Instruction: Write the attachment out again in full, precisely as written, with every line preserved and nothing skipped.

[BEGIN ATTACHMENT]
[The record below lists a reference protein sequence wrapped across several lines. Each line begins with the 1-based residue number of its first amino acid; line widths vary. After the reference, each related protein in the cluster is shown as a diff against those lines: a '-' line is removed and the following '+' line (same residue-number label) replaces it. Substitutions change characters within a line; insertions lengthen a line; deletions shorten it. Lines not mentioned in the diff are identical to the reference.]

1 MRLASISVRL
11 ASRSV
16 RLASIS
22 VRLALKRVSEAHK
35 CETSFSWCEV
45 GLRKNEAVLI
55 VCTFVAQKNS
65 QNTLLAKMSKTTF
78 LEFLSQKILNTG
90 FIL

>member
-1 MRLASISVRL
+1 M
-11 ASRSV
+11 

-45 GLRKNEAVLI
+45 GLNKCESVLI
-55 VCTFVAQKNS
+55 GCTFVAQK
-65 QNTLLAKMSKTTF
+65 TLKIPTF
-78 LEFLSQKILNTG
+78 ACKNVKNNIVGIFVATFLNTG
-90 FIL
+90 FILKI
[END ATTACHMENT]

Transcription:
[The record below lists a reference protein sequence wrapped across several lines. Each line begins with the 1-based residue number of its first amino acid; line widths vary. After the reference, each related protein in the cluster is shown as a diff against those lines: a '-' line is removed and the following '+' line (same residue-number label) replaces it. Substitutions change characters within a line; insertions lengthen a line; deletions shorten it. Lines not mentioned in the diff are identical to the reference.]

1 MRLASISVRL
11 ASRSV
16 RLASIS
22 VRLALKRVSEAHK
35 CETSFSWCEV
45 GLRKNEAVLI
55 VCTFVAQKNS
65 QNTLLAKMSKTTF
78 LEFLSQKILNTG
90 FIL

>member
-1 MRLASISVRL
+1 M
-11 ASRSV
+11 

-45 GLRKNEAVLI
+45 GLNKCESVLI
-55 VCTFVAQKNS
+55 GCTFVAQK
-65 QNTLLAKMSKTTF
+65 TLKIPTF
-78 LEFLSQKILNTG
+78 ACKNVKNNIVGIFVATFLNTG
-90 FIL
+90 FILKI